Bloomberg News

Fed Signals Next Move May Link Stimulus to Economic ‘Mileposts’

October 13, 2011

Oct. 13 (Bloomberg) -- Federal Reserve officials moved closer to setting targets for economic performance such as inflation to decide how long to keep interest rates at a record low, an action analysts said may come as soon as next month.

Most of the central bank’s 17 governors and regional bank presidents “saw advantages” in the approach and judged it would make policy more effective, the Fed said yesterday in minutes of its Sept. 20-21 meeting in Washington. Some officials wanted to keep more bond purchases as an option, the minutes said.

Chairman Ben S. Bernanke is trying to find new ways to spur growth and reduce joblessness stuck around 9 percent, while cushioning the economy from risks including the housing slump and Europe’s debt crisis. He may set the new policy benchmarks as early as his planned press conference following a two-day gathering of policy makers on Nov. 2, said Michael Feroli, chief U.S. economist at JPMorgan Chase & Co. in New York.

“That seems like a logical next step” by officials should they decide the economy needs another jolt, said Feroli, a former Fed researcher. “There’s pushback in terms of properly implementing it, but the idea itself didn’t seem to generate a lot of intrinsic opposition” at the meeting last month.

The policy would aim to discourage investors from expecting higher interest rates until economic measures such as inflation or employment reach specified levels, thereby keeping borrowing costs low.

Philadelphia Fed President Charles Plosser told reporters yesterday that policy makers are struggling over how to improve public understanding of their actions, and he doesn’t predict they’ll resolve the issue at November’s meeting.

Hinge on Inflation

The Fed could make it clearer how its policies hinge on inflation, inflation expectations and employment, he said after a speech in Philadelphia. Some Fed officials support incorporating the so-called Taylor Rule, which measures where the policy interest rate should be set based on inflation and growth, said Plosser, one of three officials to dissent from the easing in August and September.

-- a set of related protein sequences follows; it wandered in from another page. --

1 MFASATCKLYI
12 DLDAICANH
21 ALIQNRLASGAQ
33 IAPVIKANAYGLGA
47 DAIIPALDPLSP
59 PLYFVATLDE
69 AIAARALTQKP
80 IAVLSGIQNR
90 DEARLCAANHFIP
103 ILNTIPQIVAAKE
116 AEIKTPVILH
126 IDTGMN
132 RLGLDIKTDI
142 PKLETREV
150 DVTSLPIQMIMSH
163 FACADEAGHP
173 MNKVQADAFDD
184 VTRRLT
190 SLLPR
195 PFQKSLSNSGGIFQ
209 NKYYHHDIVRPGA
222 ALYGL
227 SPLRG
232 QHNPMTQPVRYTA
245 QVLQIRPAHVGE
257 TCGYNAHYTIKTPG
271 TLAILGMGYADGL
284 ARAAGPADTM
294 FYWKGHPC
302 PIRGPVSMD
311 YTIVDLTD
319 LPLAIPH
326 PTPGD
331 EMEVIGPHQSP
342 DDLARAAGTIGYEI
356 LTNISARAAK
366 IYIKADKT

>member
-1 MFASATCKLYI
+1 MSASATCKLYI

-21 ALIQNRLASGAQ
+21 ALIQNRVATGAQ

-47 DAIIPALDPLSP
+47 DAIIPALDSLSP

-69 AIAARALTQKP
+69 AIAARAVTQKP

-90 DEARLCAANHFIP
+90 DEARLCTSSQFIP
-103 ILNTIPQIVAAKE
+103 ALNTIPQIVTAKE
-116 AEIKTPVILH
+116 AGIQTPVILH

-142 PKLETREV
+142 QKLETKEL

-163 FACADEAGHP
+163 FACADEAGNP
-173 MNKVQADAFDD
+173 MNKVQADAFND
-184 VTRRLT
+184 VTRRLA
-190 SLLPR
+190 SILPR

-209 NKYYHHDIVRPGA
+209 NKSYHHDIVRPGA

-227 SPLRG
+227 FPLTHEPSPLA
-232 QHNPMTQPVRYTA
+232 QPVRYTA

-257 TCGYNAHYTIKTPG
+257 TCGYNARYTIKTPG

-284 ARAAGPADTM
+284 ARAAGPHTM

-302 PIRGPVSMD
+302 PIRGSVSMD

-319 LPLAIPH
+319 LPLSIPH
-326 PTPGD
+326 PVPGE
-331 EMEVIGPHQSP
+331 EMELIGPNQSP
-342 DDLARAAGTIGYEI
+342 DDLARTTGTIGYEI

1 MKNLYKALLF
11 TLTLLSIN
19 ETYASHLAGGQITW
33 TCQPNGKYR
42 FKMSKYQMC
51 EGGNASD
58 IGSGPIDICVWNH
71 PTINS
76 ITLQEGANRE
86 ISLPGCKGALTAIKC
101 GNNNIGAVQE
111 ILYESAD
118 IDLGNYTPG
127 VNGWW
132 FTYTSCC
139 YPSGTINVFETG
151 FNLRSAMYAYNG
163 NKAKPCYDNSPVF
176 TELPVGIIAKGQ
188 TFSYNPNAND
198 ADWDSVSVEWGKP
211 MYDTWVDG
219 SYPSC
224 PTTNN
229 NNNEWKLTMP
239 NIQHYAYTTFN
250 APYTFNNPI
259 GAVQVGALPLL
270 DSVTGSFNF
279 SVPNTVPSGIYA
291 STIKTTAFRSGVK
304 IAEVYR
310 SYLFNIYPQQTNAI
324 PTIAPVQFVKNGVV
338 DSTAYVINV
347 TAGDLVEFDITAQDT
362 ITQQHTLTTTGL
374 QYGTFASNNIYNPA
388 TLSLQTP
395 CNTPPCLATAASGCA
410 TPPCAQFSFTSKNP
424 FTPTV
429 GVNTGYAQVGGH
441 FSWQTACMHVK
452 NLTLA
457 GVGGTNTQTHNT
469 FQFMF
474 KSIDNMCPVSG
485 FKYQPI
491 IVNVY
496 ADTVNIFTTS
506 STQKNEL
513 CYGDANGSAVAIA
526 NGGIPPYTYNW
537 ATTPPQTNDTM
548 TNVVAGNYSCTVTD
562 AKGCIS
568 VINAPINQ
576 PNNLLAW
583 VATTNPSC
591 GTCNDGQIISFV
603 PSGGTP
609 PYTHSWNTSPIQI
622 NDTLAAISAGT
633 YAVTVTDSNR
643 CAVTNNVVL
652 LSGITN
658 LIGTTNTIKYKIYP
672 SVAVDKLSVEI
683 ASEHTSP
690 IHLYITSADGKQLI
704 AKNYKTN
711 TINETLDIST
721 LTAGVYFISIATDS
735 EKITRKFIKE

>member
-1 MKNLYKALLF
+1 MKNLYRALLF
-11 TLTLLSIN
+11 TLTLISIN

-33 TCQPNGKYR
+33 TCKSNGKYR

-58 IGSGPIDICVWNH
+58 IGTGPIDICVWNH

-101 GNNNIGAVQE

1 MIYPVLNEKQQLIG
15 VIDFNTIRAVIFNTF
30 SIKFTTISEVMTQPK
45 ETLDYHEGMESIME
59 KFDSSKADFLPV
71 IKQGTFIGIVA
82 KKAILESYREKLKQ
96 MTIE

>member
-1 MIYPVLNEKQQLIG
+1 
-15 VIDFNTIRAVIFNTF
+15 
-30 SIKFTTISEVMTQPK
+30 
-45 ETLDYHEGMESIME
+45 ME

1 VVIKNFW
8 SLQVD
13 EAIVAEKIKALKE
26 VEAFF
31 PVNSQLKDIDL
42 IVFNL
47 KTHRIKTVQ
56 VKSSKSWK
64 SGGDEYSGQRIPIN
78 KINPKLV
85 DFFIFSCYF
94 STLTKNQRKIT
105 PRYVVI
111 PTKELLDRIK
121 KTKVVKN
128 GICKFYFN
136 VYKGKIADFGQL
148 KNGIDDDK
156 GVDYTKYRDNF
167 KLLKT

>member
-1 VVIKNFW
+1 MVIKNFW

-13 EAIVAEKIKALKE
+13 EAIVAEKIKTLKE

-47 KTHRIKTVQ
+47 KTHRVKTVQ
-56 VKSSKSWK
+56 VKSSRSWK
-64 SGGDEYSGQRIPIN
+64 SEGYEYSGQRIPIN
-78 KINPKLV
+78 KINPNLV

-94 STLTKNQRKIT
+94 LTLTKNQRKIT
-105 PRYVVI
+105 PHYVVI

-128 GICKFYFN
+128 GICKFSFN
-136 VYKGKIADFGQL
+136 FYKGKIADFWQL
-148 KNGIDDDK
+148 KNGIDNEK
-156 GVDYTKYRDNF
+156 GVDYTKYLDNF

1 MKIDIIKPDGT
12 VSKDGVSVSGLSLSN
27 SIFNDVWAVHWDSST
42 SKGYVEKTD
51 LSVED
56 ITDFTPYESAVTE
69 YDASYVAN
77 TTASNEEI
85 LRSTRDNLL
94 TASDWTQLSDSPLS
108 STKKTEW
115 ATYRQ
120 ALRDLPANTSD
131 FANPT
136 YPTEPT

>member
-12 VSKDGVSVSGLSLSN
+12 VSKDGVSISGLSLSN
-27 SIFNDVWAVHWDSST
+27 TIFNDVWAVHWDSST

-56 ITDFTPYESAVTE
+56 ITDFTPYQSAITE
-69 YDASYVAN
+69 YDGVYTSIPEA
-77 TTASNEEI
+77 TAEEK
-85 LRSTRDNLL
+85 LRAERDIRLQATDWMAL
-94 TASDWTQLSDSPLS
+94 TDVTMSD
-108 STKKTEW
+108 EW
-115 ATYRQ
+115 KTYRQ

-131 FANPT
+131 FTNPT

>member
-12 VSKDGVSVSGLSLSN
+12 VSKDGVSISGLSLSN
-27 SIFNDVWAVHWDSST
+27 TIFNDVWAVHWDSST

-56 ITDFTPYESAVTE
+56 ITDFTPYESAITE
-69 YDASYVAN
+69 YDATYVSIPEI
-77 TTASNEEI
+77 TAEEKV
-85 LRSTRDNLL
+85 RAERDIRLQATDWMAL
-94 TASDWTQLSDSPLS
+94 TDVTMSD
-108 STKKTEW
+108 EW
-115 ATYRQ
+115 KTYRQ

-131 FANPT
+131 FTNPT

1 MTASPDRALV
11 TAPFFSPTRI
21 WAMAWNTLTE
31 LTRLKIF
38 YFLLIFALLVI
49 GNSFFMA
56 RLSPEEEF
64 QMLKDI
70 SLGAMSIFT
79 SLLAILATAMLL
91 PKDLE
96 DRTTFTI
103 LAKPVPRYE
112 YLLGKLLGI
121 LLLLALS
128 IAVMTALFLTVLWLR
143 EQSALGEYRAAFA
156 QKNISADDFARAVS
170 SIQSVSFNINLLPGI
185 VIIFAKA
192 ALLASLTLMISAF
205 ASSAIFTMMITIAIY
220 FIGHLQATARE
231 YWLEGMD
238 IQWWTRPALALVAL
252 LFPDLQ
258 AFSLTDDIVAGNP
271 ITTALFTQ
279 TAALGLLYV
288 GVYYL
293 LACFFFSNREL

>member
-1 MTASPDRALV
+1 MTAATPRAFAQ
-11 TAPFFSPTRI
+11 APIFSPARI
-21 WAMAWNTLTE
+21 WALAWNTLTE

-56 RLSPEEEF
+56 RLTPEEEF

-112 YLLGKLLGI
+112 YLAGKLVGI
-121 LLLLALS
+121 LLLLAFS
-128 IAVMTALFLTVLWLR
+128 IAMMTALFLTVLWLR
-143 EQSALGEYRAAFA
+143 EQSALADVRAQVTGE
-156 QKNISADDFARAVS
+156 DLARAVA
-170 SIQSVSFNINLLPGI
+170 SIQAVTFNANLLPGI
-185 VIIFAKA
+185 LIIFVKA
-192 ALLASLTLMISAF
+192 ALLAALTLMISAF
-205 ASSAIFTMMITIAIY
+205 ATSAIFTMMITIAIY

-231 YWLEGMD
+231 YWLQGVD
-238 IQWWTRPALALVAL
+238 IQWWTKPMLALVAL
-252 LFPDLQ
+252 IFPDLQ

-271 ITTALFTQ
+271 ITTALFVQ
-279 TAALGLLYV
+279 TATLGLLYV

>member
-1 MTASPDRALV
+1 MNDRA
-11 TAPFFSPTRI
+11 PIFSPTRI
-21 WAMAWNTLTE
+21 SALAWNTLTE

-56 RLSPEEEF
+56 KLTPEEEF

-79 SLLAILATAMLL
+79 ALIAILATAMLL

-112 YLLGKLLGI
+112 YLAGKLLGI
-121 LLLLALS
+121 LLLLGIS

A portion of officials suggested at the meeting that the Summary of Economic Projections, which explains policy makers’ forecasts and will next be released Nov. 22, could be a vehicle for providing more information about the Fed’s long-run goals and the “likely evolution of monetary policy,” the minutes said.

The Fed’s challenge is deciding which “economic mileposts,” or variables, to use, said Dana Saporta, a U.S. economist at Credit Suisse in New York. The Fed would have to choose between measures of employment, including the jobless rate and changes in payrolls, and between inflation gauges that the Fed prefers or are better known to the public, she said.

‘Very Tricky’

“The unemployment rate is a very tricky statistic these days because it’s being moved around by forces other than job creation,” Saporta said. A drop in labor-force participation accounts for much of the decline in the unemployment rate to its most recent level of 9.1 percent in September from 10.1 percent in October 2009, Saporta said.

Fed officials also discussed ways to better specify the central bank’s long-run objectives for inflation and jobs, the minutes said. U.S. central bankers currently stop short of formal targets for prices or unemployment, instead stating levels that represent where data would “converge over time under appropriate monetary policy and in the absence of further shocks.”

Several policy makers last month were reluctant to identify an unemployment goal, because it’s influenced “importantly by nonmonetary factors,” in contrast to a central bank’s control over inflation, according to the minutes.

Cut Unemployment

Only Chicago Fed President Charles Evans has publicly supported the idea of allowing consumer-price increases faster than 2 percent annually as a way to lower unemployment. The interest-rate commitment should be contingent on joblessness falling to around 7 percent or 7.5 percent as long as inflation stays below 3 percent in the medium term, Evans said Sept. 7. Fed policy makers aim for long-run inflation of about 1.7 percent to 2 percent.